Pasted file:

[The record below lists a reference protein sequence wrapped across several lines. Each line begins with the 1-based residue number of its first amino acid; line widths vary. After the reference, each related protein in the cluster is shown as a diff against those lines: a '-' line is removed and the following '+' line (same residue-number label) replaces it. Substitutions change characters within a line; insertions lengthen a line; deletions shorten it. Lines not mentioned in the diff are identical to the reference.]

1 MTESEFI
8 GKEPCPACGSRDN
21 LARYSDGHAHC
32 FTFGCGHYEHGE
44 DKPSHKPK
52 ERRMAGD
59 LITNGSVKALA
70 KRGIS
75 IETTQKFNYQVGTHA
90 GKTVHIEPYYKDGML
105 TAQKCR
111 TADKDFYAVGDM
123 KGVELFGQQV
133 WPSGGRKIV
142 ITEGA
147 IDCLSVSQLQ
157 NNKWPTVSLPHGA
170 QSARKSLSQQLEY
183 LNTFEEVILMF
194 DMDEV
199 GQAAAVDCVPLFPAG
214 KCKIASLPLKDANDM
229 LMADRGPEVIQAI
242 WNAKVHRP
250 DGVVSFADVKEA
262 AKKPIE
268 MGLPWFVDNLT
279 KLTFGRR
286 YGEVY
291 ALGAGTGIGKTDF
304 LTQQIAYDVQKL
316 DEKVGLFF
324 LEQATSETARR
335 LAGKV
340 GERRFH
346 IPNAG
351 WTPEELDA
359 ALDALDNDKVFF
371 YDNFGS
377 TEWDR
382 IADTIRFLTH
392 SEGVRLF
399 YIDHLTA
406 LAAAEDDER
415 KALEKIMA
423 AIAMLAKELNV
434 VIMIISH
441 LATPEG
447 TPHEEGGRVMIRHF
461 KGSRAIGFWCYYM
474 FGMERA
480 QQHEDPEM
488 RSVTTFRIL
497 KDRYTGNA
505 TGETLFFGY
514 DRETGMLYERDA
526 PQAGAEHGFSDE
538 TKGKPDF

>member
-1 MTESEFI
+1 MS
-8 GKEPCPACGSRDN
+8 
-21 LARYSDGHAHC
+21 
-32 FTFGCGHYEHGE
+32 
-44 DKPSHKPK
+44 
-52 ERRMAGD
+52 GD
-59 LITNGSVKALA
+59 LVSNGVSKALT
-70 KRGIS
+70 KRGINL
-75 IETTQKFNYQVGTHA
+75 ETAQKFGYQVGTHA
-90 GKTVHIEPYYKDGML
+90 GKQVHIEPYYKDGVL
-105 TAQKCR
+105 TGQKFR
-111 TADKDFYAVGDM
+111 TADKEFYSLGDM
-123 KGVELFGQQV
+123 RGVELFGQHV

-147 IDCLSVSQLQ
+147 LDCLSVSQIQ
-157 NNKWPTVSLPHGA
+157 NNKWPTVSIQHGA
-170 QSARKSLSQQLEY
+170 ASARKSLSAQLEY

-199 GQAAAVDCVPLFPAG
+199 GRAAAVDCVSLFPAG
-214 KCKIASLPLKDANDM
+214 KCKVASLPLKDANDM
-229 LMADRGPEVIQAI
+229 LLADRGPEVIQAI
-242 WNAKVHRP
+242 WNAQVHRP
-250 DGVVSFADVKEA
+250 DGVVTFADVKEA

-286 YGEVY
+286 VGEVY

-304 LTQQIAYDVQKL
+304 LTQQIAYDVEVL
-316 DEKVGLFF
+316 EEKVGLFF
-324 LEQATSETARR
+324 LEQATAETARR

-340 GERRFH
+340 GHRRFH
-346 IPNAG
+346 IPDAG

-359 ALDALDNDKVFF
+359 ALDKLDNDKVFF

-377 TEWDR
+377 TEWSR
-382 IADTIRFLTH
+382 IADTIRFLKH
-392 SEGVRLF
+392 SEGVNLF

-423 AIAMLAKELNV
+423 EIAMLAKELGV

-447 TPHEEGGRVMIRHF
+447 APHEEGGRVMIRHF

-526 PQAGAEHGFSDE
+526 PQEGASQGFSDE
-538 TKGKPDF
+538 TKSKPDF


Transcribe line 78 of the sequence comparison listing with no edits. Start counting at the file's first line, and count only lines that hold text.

+75 ETAQKFGYQVGTHA